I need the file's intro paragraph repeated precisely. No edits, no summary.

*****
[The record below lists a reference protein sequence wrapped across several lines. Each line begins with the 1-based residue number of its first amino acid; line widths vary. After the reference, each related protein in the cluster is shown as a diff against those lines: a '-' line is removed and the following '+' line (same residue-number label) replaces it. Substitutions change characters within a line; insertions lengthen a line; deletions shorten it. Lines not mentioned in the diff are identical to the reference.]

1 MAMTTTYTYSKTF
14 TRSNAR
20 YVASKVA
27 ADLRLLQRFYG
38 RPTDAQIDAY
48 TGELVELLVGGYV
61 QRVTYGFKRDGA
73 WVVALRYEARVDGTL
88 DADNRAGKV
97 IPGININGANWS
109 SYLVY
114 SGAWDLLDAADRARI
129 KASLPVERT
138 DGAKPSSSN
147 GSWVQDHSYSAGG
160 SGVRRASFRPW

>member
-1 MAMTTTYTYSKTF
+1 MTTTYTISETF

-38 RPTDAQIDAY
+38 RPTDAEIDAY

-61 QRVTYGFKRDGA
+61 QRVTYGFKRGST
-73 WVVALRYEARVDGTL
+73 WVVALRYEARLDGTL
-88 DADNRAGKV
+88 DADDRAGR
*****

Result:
[The record below lists a reference protein sequence wrapped across several lines. Each line begins with the 1-based residue number of its first amino acid; line widths vary. After the reference, each related protein in the cluster is shown as a diff against those lines: a '-' line is removed and the following '+' line (same residue-number label) replaces it. Substitutions change characters within a line; insertions lengthen a line; deletions shorten it. Lines not mentioned in the diff are identical to the reference.]